Season of Crimson Blossoms

By Abubakar Adam Ibrahim | Winner of the 2016 NLNG Nigeria Prize for Literature
Publishers: Parresia Books (Nigeria), Cassava Republic Press(UK) | Reviewed by: Olatoun Williams |

Abubakar Adam Ibrahim’s first novel,“Season of Crimson Blossoms”, won the 2016 NLNG Nigeria Prize for Literature. My Skype conversation with him is the first in a series of monthly Borders podcasts. The novel centres on a lower middle-class family resident in Jos, Plateau State, in the North Central zone of Nigeria. The action – and there

is plenty- takes place in the aftermath of the Jos Riots which erupted in fits and starts between 2001 – 2011. The riots saw Muslim and Christian residents of the city in violent armed conflict and left multitudes dead and wounded and by the end of the decade, thousands homeless.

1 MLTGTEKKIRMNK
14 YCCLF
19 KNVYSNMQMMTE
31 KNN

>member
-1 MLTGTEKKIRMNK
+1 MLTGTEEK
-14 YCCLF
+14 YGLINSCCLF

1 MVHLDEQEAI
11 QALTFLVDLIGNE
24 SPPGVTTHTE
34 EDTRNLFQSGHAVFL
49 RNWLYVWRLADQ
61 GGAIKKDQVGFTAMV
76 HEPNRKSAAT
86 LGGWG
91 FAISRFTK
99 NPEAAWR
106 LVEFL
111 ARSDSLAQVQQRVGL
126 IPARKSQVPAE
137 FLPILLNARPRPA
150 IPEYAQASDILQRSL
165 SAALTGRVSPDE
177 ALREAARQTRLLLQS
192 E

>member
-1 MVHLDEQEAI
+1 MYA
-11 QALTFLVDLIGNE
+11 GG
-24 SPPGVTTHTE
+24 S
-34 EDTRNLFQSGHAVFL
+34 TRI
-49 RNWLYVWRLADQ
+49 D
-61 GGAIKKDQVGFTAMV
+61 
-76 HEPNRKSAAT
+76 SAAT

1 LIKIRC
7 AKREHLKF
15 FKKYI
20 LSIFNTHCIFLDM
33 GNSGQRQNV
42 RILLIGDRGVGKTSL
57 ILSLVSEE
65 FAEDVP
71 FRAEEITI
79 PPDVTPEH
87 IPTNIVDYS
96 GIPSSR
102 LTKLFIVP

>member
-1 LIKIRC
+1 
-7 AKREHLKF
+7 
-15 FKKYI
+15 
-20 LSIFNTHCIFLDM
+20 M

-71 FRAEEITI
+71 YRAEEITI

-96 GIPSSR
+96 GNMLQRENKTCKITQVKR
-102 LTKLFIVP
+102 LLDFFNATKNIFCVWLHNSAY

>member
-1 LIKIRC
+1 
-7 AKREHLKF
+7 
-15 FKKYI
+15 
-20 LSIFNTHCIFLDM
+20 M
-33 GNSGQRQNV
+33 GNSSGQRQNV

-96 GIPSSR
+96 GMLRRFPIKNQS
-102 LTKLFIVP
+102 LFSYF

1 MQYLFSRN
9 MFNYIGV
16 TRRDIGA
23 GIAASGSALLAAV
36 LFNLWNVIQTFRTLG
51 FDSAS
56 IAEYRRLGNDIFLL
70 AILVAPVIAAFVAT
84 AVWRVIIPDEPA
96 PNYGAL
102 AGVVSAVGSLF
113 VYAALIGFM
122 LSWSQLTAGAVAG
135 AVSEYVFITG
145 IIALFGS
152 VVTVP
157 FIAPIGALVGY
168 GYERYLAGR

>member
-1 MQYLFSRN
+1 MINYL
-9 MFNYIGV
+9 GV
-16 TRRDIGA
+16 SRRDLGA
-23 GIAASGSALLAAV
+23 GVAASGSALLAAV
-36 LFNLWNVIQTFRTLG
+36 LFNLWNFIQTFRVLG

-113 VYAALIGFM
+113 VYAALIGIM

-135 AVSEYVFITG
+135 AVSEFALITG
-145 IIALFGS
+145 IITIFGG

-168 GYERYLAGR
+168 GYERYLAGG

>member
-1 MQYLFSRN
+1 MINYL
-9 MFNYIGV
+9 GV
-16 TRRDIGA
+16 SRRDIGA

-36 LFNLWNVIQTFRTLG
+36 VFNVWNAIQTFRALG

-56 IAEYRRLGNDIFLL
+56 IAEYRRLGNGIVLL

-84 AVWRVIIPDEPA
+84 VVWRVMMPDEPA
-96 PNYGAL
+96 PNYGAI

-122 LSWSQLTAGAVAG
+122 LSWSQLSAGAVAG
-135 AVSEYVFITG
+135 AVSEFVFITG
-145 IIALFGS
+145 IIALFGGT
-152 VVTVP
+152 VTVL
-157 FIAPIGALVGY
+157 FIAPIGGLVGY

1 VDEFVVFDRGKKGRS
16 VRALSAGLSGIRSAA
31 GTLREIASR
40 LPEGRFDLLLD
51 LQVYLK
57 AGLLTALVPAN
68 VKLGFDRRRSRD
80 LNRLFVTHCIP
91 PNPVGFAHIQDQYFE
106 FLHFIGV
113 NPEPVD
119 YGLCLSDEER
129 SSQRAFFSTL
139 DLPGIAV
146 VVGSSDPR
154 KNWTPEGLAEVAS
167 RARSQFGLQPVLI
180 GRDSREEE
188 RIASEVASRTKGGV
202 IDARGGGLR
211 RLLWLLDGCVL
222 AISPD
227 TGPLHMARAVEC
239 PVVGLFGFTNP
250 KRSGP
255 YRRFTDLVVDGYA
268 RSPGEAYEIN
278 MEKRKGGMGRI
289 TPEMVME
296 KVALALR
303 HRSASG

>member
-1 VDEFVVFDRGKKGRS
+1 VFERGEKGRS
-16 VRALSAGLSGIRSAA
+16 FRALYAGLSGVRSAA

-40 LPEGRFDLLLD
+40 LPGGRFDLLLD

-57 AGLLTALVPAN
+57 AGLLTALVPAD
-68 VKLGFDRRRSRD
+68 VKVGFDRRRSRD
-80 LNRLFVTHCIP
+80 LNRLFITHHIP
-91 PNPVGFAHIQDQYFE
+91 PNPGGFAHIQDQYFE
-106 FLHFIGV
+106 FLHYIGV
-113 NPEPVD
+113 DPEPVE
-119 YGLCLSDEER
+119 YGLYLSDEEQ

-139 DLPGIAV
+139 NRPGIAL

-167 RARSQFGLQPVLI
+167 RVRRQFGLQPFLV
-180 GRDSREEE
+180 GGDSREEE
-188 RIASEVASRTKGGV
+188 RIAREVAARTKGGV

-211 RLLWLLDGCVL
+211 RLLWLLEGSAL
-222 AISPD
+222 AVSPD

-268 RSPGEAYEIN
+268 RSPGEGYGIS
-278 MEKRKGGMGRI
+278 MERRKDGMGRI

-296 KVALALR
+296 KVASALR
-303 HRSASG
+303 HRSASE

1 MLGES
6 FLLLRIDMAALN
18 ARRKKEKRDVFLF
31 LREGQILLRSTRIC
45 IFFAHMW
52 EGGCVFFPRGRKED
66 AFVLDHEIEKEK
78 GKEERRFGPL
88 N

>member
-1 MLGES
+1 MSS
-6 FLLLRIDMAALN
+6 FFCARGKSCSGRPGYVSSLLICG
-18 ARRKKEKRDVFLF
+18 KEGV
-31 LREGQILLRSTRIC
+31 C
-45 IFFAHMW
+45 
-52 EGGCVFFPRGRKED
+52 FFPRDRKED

Though news broke across the country about Jos’s riots, outside the Northern zones of the country, how much of this news did Nigerians take in? As a fictional history, “Season of Crimson Blossoms” is made especially poignant when we consider that while blood flowed on Jos streets, in one reader’s words, Nigeria’s attention throughout September 2001was focused on the Twin Towers of New York imploding, burning to ashes on our TV screens.

During the wide-ranging interview, I asked Abubakar whether there is a connection (as I’ve read), between the Jos Riots in which the forces of Islam were represented by ragtag gangs ofalmajiri boys with orders from “above”, and the terrorism which has become part of the fabric of Northern Nigerian life. Join us!

Olatoun – Host, Borders Author Interviews

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